In a , 60 percent of poll takers said they think the Supreme Court should overturn the health care law.
The Supreme Court’s decision will include a ruling on the constitutionality of the law's “individual mandate” requiring all U.S. citizens to buy health insurance.
Opponents of the mandate say it’s an unprecedented exercise of congressional power while Obama has argued that the commerce clause in the Constitution allows Congress to regulate health care, and that expanding coverage would lower costs, according to the Economist.
Carroll County Health Department Health Officer Larry Leitch said that there would be little to no effect on the Carroll County Health Department if the law gets overturned. However, he said that personally he would like to see the court uphold the law.
"I would like to see the Supreme Court uphold the law, because it would give the vast majority of Americans access to some level of health care coverage, which is one of the main tenets of public health," Leitch said.
Leitch said that health care in the U.S. needs a change that goes deeper than just one law.
"Of all the developed industrialized countries, the U.S. insists on treating health care as a business commodity to be bought and sold," Leitch said. "All the other countries have made the conscious decision to treat health care as a right."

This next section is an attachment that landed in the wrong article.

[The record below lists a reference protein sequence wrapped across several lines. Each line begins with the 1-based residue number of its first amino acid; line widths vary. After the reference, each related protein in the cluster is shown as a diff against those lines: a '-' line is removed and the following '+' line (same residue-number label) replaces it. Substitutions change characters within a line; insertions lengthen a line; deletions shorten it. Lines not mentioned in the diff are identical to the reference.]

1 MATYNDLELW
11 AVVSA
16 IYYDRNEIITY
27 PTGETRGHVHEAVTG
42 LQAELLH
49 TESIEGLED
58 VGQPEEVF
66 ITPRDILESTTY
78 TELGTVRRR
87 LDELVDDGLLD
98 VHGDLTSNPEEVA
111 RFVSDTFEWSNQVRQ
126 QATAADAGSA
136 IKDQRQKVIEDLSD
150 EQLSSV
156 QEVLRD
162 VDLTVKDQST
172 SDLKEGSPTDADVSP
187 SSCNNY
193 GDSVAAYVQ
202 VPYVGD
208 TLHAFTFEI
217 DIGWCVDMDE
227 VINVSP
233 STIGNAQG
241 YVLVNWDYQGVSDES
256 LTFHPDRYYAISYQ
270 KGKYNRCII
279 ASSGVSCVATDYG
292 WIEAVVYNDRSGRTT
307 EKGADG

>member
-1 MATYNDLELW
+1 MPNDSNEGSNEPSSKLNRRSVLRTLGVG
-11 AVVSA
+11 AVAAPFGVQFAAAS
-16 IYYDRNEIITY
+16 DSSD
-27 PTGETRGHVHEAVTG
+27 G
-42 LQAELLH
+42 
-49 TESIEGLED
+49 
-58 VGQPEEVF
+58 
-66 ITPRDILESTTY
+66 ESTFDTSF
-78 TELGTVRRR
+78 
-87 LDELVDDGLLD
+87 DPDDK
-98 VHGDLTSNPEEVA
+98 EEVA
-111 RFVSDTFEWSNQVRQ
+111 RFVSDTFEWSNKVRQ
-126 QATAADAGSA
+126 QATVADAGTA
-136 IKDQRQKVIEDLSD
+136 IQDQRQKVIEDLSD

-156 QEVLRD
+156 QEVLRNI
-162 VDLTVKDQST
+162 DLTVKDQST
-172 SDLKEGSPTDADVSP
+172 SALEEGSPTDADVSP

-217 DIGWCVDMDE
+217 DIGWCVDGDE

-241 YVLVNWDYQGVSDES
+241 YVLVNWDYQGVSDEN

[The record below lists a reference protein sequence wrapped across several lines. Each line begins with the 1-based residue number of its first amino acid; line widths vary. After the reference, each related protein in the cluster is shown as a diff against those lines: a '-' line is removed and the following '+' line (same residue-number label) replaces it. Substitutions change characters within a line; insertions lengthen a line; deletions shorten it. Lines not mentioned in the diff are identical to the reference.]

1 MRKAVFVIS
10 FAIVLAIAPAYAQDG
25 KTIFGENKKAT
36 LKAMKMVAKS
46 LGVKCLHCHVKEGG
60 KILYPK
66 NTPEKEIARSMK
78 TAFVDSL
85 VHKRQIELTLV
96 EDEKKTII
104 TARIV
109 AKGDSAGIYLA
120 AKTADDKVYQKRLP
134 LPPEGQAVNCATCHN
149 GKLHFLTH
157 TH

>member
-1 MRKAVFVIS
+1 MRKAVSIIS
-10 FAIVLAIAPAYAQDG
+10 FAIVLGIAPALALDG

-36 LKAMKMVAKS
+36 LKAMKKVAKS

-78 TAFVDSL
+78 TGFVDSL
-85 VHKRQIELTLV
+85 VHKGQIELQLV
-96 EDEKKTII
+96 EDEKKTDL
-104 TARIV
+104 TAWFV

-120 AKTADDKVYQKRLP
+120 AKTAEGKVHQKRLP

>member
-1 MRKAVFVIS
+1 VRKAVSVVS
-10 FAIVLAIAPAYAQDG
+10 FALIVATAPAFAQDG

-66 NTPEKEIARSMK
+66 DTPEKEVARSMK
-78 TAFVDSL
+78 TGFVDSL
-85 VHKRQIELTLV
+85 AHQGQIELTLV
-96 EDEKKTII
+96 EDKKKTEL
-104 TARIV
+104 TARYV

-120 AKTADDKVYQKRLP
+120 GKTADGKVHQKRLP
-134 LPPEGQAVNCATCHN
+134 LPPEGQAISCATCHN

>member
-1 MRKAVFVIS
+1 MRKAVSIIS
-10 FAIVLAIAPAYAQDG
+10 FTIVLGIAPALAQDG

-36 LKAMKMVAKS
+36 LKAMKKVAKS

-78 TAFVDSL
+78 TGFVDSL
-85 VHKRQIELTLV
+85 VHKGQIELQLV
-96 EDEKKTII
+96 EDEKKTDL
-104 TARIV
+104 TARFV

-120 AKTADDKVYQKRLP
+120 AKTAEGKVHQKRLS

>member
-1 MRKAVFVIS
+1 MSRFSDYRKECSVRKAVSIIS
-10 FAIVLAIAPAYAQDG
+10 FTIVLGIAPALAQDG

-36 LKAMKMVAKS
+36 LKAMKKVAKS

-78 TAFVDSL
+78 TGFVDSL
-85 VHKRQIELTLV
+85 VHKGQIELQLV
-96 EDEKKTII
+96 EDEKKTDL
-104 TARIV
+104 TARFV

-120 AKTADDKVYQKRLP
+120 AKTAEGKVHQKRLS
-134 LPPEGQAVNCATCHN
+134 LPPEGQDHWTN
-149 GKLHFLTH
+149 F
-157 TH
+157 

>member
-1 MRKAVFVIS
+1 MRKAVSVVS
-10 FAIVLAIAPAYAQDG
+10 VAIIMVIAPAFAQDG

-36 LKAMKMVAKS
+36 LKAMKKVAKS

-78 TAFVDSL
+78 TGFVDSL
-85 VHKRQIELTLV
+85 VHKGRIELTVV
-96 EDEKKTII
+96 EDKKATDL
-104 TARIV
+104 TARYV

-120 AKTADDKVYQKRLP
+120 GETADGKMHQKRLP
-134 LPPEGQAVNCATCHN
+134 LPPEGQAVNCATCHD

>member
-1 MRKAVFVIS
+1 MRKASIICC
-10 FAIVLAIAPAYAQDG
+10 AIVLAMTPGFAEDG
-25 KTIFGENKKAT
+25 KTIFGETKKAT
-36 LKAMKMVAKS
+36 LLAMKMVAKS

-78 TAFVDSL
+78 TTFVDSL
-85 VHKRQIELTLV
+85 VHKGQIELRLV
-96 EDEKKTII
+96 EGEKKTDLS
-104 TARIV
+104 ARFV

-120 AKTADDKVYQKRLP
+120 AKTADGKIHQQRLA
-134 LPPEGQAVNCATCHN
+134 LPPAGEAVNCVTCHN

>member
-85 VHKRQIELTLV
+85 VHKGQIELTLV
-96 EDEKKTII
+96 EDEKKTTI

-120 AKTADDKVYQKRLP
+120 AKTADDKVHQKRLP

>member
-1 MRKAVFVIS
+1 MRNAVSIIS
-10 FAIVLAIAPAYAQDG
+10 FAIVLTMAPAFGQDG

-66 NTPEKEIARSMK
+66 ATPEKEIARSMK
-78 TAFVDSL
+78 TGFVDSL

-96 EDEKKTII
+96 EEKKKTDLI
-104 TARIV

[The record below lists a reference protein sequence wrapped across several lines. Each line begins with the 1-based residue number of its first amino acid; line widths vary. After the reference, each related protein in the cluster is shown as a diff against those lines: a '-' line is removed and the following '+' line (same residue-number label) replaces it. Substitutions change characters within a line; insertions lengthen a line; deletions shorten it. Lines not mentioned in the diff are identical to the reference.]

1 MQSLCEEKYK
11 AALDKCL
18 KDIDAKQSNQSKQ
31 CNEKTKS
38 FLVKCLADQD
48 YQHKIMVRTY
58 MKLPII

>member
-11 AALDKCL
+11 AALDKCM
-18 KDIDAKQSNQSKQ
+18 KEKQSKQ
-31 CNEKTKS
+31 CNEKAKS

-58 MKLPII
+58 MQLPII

Even upholding the law won't solve the problems Leitch said.
"Even if the law is upheld, I believe we will continue our trademark rationing system to some degree: if your are on the poor side, you will probably not get the amount of care you need - if you are on the more affluent side, you will probably get more care than you actually need," Leitch said.
In Maryland, about 750,000 people were uninsured between 2009 and 2010, according to Linda Bartnyska, chief of cost and quality analysis at the Maryland Health Care Commission.
Delegate Justin Ready, R-Carroll County, said he supports the repeal of Federal Health Care reform.
"There are areas of common ground that the American people agree with on issues like tort reform, pre-existing conditions, eliminating needless mandates and regulations, and giving individuals more control over their care," Ready said.
"Obamacare does not do most of those things, and even the things it does reform properly are not done in the most efficient way," Ready said.